I’ve yet to encounter a 1950s - 1960s Luxaire furnace that had CO in the supply air, and I come across them often in Detroit. One of them, a very advanced high-efficiency unit from about 1965, had a heat exchanger that looked virtually *new, *viewed from the bonnet.

I will write in my report something like this, Although the water heater (enter age etc here) was functioning as intended on the day of inspection it may be near the end of it’s life expectancy and should be evaluated by a qualified/licenced technician. Replacement may be required due to age or energy efficiency. What do you think, any comments?

Why should it be evaluated if there are no problems?

Can one really “require” replacement due to age or energy efficiency? I’ve never heard of that. However, I think one could educate one’s Clients about the advantages of a newer water heater, especially the tankless ones.


To recommend having someone pay to look at an appliance just because it is old is not something I would do. I think most sellers wouldn’t pay to have that done, and for the buyer to spend X number of dollars, only to have someone say “it works just fine” would risk an angry buyer.
If it was functioning properly, I would do what Russel suggested and educate them on the positives of a new model

I add this so the buyer is aware of the fact that everything has a life expectancy, most water heaters in NE will not last more then 15-20 years, due to many factors such as cold damp basements, hard well water ETC. I will add this as a recommendation just as I add a notation that the furnace needs to be cleaned yearly and at the same time the oil tank should be inspected, which also has a life expectancy of 15-20years.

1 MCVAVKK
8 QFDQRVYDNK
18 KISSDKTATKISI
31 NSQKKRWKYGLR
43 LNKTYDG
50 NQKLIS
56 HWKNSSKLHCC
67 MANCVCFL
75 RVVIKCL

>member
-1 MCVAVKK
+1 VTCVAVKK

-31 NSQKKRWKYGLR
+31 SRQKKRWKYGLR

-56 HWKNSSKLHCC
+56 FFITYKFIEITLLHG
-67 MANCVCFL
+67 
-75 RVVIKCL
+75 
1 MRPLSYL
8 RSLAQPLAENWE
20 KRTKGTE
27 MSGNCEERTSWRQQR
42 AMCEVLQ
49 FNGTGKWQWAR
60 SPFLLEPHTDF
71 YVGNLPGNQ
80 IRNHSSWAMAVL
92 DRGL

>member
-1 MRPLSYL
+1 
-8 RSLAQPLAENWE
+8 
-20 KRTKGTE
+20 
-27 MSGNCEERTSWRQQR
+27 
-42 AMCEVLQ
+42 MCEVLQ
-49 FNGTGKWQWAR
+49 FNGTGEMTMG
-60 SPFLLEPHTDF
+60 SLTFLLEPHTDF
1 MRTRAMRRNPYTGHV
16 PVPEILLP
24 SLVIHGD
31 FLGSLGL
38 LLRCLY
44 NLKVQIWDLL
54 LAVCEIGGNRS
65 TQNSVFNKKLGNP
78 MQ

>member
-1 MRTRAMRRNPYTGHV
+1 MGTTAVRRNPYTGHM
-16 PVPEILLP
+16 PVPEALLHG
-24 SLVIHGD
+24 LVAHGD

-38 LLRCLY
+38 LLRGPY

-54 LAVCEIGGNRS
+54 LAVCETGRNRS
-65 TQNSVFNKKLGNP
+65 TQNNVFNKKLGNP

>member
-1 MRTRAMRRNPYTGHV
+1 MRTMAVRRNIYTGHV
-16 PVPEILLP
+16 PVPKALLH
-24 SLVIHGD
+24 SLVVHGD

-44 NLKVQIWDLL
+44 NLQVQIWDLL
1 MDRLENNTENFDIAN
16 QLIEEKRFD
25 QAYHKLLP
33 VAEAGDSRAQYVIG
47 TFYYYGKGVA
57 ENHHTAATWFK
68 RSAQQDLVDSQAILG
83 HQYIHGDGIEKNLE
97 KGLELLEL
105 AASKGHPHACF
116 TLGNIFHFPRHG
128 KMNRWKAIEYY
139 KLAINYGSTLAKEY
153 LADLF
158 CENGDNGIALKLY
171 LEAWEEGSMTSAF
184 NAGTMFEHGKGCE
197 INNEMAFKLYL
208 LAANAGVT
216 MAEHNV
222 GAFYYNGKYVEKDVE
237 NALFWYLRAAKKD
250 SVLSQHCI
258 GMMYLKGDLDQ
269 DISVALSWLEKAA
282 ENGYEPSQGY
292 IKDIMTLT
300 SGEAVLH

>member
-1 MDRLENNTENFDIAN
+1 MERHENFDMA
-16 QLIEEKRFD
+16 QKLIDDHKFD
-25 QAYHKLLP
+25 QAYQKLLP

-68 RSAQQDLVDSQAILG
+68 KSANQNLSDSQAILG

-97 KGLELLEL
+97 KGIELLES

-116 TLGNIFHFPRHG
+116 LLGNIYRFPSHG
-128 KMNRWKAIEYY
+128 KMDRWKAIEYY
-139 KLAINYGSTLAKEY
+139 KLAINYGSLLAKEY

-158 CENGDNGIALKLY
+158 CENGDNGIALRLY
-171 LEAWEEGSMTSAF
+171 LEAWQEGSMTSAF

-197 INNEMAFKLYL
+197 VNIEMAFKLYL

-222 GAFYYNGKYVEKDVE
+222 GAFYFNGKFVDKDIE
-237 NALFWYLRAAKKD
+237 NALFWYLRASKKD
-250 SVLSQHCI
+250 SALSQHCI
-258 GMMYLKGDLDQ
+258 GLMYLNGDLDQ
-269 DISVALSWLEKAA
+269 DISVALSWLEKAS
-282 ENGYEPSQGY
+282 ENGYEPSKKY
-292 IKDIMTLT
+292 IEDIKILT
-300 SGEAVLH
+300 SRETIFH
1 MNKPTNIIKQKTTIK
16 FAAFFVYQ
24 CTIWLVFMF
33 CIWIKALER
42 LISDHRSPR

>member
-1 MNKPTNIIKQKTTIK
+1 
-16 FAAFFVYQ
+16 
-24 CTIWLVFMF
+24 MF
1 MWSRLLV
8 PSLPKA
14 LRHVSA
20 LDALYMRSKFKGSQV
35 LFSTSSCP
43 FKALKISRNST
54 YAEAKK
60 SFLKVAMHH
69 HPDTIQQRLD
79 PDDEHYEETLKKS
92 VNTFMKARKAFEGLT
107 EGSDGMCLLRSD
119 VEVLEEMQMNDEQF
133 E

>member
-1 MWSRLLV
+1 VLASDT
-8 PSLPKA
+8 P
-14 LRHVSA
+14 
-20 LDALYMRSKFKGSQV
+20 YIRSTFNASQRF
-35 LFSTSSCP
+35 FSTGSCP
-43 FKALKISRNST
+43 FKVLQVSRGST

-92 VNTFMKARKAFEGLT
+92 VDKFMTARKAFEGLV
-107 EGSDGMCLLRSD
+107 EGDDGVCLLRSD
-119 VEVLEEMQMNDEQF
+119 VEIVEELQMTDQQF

Comments please.

Maybe I should write it up as future evaluation may be needed??? Can Joe Ferry can advise on this as verbage is important in a grey area such as this.

I provide my Clients with four things:

1 - condition of the water heater - does it work or does it not?
2 - age of the water heater
3 - a special brochure titled, “How long will that last?”
4 - education about the benefits of upgrading

Now they can make up their own minds.

Thanks RR that’s helpful info.

Although I don’t recommend replacement of anything unless it needs it, because part of our job is to educate our clients I add this when the water heater is old.

“The water heater in the home is past the age of its intended life span. The unit was functioning normally during the inspection. No leaks were found at any of the visible plumbing connections, or on the water heater itself. Because of the age of the unit, the need for repairs or replacement of the unit is possible at any time. You should budget for replacement of the unit.”

Water heaters in my area last an average of 10 to 12 years. I haven’t done a house that had one older than 18.

Ill trade ya for this one of unknown origin and age


Hey, Kenneth.

That is a Republican water heater.
Although it looks old, I believe it was manufactured in 2000, sometime after November 7.

I regularly see them here up to 30 years old, and have seen a few that were 35-40. Can’t say much for their efficiency, but they were still working.

Is the Florida water really that bad? :mrgreen: